Hence the backlash against those who step out of line. Tom Cruise's son? Oh, he totally lost it in a "hateful rant" of "off-color transphobic remarks":

    "Don't get me wrong. Do what you feel like doing and don't let anyone stop you. But everyone is taking this way too seriously... There are so many more important things that should be talked about.  "I'm totally supportive of people staying true to themselves and finding true happiness in whatever way they can," he continued. "There are just more things that we as a nation and as a planet should be talking about and working on."

As Evan Real responded for real:

    "Geez, tell us how you really feel, Connor!.. Sorry Mr. Cruise, but what really needs to change is your attitude!"

This Evan Real wallah is the usual metrosexual pajama boy favored by today's media, but this is apparently how he really really really really feels!!! It's not enough to say "do what you feel like doing" and "I'm totally supportive of people finding true happiness": you have to accept that this is the most important and transformative event of our time. Why else would the President and First Lady be Tweeting their support? Screw climate change, you bigot!

Now imagine you're like the parents of that kid in British Columbia. You notice your Second Grader seems to prefer Barbie to GI Joe, and one day you caught him walking around in his big sister's princess slippers. And maybe it's just a phase, but the doctor and the school guidance counselor are all eager to get him transitioning. And deep down you're not really on board with it, but you remember with that Olympics winner who's something to do with the Kardashians how everyone jumped all over people who weren't celebratory, even Snoop Dogg, who's one mean muthaf**ker, but Big Gay still clubbed him to a pulp like he's some weedy easy-listening lounge act, even when he wanted to talk about green energy, which is like the most pressing, urgent, important subject ever...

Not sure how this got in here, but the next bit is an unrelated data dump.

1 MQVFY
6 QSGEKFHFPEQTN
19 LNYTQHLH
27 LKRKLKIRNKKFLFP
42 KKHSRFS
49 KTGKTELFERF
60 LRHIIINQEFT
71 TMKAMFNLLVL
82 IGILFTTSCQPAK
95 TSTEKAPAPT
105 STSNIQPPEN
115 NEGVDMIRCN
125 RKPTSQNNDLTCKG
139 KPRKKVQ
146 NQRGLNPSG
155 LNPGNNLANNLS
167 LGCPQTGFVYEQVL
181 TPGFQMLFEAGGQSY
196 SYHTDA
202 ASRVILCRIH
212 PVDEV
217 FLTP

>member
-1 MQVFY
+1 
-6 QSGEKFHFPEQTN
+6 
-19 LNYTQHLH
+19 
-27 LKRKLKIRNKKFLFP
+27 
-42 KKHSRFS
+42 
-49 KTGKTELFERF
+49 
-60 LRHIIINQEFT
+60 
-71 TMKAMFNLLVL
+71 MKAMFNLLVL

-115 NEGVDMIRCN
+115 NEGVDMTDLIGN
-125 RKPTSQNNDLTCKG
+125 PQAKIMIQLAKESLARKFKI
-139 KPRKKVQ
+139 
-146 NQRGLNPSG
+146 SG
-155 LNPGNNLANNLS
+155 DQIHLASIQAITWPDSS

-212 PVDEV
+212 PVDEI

Except for Caitlyn, and her "bravery".

It takes an awful lot to push back against that level of cultural enforcement.

What happened this week was a strange mix of Huxley and Orwell, Brave New World and 1984, hedonism and totalitarianism, sexual diversity and ruthless conformity in everything else - a stiletto heel stamping on a human face, forever.